Tree vigilante who wanted to halt chainsaws must pay £16k

A campaigner battling to stop a council felling hundreds of trees left court with a £16,000 bill yesterday and a warning that protesters flouting the law will be jailed.

Calvin Payne, 45, was found to be in contempt of court for twice breaching a High Court injunction banning campaigners from going within safety barriers around trees and for encouraging others to do the same on Facebook.

One of a small group of protesters stopping workmen in Sheffield from chopping down trees under a controversial road maintenance contract, he was given a three-month prison term suspended for 12 months and ordered to pay £16,000 of the council’s costs.

Calvin Payne, 45, was found in contempt of court for twice breaching court orders 

Mr Payne wanted to stop the destruction of trees along this road in Sheffield 

Mr Payne wanted to stop the destruction of trees along this road in Sheffield 

Contractors removed the large trees and replaced them with saplings, pictured 

Contractors removed the large trees and replaced them with saplings, pictured 

He said he did not know how the bill would be paid but a crowd-funding site may be set up to help him. He vowed to do whatever he can ‘legally’ to stop the ‘destruction of Sheffield’s heritage’.

Payne, who was made redundant from his social care job three years ago, spends all his time campaigning to save trees including elms, oaks, sycamores and limes.

Passing sentence at Sheffield Crown Court, which was packed with fellow protesters, Mr Justice Males implied future breaches would lead to a custodial term. He said Payne ‘could have no complaint’ if he had been jailed, although he was being given a ‘final chance’ because he was ‘a law-abiding and decent man of good character’.

But he added: ‘Lest anyone be under the impression that breaches of the injunction do not matter or will be treated lightly, let me make it clear that the time will come – and in my judgment has come – when deliberate and repeated breaches must be punished.’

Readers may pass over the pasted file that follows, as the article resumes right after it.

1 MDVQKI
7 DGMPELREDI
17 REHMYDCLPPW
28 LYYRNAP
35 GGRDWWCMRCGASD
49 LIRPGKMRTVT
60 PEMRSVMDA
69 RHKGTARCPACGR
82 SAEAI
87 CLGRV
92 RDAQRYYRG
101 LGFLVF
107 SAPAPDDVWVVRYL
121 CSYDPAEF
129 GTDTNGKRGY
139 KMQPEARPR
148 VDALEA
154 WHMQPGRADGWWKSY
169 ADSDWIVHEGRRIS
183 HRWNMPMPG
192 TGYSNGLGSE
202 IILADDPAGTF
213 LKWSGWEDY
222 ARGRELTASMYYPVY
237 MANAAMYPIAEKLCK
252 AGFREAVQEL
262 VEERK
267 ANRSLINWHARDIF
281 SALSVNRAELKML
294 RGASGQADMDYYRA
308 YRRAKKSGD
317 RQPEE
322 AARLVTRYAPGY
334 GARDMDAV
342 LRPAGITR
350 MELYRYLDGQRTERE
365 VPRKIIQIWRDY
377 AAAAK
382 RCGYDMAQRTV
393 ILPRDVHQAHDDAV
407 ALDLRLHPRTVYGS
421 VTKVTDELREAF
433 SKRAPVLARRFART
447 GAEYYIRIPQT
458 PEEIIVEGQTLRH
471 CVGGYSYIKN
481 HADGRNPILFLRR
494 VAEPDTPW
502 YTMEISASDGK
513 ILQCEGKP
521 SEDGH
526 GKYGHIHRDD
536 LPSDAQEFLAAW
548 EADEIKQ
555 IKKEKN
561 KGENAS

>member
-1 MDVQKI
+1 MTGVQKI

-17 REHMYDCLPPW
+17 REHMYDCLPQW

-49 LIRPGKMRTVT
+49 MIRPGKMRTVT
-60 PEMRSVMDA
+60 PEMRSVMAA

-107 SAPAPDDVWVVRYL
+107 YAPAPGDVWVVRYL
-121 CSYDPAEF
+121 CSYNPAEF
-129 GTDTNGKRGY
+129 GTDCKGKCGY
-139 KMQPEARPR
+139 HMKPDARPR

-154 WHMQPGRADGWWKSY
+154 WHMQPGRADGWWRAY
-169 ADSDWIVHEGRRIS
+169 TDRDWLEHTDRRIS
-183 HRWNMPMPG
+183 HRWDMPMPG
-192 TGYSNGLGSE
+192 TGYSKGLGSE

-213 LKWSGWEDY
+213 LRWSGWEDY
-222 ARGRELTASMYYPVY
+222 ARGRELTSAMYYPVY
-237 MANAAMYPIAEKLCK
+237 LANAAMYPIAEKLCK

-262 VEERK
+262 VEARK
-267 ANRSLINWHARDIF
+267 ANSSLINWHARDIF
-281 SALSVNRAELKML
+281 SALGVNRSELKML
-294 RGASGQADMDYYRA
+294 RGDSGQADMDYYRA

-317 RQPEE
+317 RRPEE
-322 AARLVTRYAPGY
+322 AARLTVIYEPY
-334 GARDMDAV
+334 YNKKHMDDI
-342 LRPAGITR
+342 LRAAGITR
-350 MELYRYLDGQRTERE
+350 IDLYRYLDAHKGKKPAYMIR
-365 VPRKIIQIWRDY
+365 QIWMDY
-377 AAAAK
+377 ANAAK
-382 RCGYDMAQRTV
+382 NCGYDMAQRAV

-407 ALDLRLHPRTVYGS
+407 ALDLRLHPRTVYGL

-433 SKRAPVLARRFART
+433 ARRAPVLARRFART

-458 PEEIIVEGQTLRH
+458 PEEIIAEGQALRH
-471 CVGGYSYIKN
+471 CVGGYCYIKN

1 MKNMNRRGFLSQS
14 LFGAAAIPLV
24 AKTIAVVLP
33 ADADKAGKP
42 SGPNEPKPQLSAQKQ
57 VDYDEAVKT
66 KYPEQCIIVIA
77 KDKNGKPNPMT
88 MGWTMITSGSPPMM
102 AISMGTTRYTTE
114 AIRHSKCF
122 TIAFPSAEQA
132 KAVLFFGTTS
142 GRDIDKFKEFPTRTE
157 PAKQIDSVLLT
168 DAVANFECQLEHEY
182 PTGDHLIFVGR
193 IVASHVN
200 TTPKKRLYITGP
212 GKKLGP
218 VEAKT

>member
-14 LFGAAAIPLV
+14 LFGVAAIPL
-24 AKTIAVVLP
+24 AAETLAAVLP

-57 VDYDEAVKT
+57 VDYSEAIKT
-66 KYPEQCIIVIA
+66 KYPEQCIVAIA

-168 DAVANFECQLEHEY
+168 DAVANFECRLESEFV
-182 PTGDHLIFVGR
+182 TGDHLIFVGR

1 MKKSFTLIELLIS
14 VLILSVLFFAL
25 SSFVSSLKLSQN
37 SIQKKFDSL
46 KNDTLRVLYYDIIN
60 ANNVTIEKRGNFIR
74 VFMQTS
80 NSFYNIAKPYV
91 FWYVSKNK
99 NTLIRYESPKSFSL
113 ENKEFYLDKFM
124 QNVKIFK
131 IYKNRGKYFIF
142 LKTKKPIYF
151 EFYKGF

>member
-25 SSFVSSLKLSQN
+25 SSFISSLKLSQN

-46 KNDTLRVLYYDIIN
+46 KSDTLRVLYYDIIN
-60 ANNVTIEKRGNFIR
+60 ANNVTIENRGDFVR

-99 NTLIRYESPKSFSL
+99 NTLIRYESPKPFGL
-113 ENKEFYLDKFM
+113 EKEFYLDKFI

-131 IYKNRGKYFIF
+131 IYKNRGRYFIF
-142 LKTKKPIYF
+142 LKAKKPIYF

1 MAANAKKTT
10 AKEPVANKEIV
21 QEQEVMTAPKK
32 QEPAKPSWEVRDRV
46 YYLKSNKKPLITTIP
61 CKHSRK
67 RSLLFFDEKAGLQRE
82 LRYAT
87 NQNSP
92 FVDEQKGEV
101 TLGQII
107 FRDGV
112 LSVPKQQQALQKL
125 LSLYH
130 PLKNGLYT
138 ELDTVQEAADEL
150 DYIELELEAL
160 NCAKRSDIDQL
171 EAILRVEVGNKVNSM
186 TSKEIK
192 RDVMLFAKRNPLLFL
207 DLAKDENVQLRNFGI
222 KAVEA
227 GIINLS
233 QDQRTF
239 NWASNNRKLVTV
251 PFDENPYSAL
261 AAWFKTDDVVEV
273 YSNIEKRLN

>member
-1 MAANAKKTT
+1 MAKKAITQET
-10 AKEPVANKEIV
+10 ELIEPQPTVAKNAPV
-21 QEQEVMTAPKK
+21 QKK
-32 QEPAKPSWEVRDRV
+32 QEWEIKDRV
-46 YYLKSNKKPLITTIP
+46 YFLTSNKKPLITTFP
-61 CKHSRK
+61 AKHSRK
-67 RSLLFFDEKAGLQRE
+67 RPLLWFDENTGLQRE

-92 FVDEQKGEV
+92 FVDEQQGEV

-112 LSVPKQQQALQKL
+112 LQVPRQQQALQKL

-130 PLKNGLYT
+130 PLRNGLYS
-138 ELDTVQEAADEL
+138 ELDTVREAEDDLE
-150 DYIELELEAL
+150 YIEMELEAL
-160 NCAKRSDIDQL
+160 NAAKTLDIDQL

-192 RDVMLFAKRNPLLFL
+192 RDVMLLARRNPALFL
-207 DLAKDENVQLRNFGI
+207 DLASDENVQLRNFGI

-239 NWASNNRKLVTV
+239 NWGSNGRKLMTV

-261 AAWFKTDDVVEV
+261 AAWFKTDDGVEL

He told Payne: ‘You have made it clear you regard yourself above the law. Your conduct in breaching the injunction was intended to and has prevented Sheffield City Council from carrying out work which has been held to be lawful.’ The judge noted that the council’s work was controversial but said public defiance in breaking the court injunction was ‘damaging to the rule of law’.

Payne said outside court he was ‘obviously slightly relieved’ not to have been jailed. He added: ‘This will all continue in one form or another. I felt what I did was necessary and although it was illegal, it was also peaceful and justified and I believe Sheffield is a better place for it.

‘I have no contempt for the judge or the court, but I do have contempt for the council’s policy we are fighting.’ So far 5,500 trees have been felled under a £2.2billion 25-year PFI deal with contractors Amey and another 500 are due to be chopped down before the end of the year. The authority insists contractors are removing only dead, dying, diseased, damaged or dangerous trees as part of the deal signed with the Labour-run council. But residents have been incensed by the loss of trees, many of which they claim were healthy and had stood for decades.

A spokesman for the council said: ‘We hope people will now protest peacefully outside safety zones without breaching the injunction.’